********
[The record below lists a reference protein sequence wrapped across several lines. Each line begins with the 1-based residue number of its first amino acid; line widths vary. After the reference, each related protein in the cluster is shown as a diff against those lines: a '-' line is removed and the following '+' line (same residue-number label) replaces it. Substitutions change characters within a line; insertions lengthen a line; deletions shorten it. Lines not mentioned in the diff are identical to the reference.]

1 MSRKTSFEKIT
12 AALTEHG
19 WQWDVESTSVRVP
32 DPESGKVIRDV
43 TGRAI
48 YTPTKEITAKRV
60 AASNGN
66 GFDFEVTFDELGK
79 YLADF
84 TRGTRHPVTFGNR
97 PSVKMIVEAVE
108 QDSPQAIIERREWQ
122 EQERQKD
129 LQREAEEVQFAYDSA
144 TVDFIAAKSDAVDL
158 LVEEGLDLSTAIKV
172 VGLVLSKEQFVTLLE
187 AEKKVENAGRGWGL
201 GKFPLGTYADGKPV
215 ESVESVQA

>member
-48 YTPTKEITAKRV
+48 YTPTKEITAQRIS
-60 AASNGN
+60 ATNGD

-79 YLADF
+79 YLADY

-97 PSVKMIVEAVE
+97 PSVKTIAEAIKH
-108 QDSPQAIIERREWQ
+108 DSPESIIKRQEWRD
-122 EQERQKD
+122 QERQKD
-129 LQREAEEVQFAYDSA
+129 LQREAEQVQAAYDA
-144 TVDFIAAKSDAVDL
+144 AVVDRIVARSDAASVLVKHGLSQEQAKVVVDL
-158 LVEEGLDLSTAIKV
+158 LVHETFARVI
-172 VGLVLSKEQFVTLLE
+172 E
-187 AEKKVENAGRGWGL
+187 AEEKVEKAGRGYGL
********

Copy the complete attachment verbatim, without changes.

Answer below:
[The record below lists a reference protein sequence wrapped across several lines. Each line begins with the 1-based residue number of its first amino acid; line widths vary. After the reference, each related protein in the cluster is shown as a diff against those lines: a '-' line is removed and the following '+' line (same residue-number label) replaces it. Substitutions change characters within a line; insertions lengthen a line; deletions shorten it. Lines not mentioned in the diff are identical to the reference.]

1 MSRKTSFEKIT
12 AALTEHG
19 WQWDVESTSVRVP
32 DPESGKVIRDV
43 TGRAI
48 YTPTKEITAKRV
60 AASNGN
66 GFDFEVTFDELGK
79 YLADF
84 TRGTRHPVTFGNR
97 PSVKMIVEAVE
108 QDSPQAIIERREWQ
122 EQERQKD
129 LQREAEEVQFAYDSA
144 TVDFIAAKSDAVDL
158 LVEEGLDLSTAIKV
172 VGLVLSKEQFVTLLE
187 AEKKVENAGRGWGL
201 GKFPLGTYADGKPV
215 ESVESVQA

>member
-48 YTPTKEITAKRV
+48 YTPTKEITAQRIS
-60 AASNGN
+60 ATNGD

-79 YLADF
+79 YLADY

-97 PSVKMIVEAVE
+97 PSVKTIAEAIKH
-108 QDSPQAIIERREWQ
+108 DSPESIIKRQEWRD
-122 EQERQKD
+122 QERQKD
-129 LQREAEEVQFAYDSA
+129 LQREAEQVQAAYDA
-144 TVDFIAAKSDAVDL
+144 AVVDRIVARSDAASVLVKHGLSQEQAKVVVDL
-158 LVEEGLDLSTAIKV
+158 LVHETFARVI
-172 VGLVLSKEQFVTLLE
+172 E
-187 AEKKVENAGRGWGL
+187 AEEKVEKAGRGYGL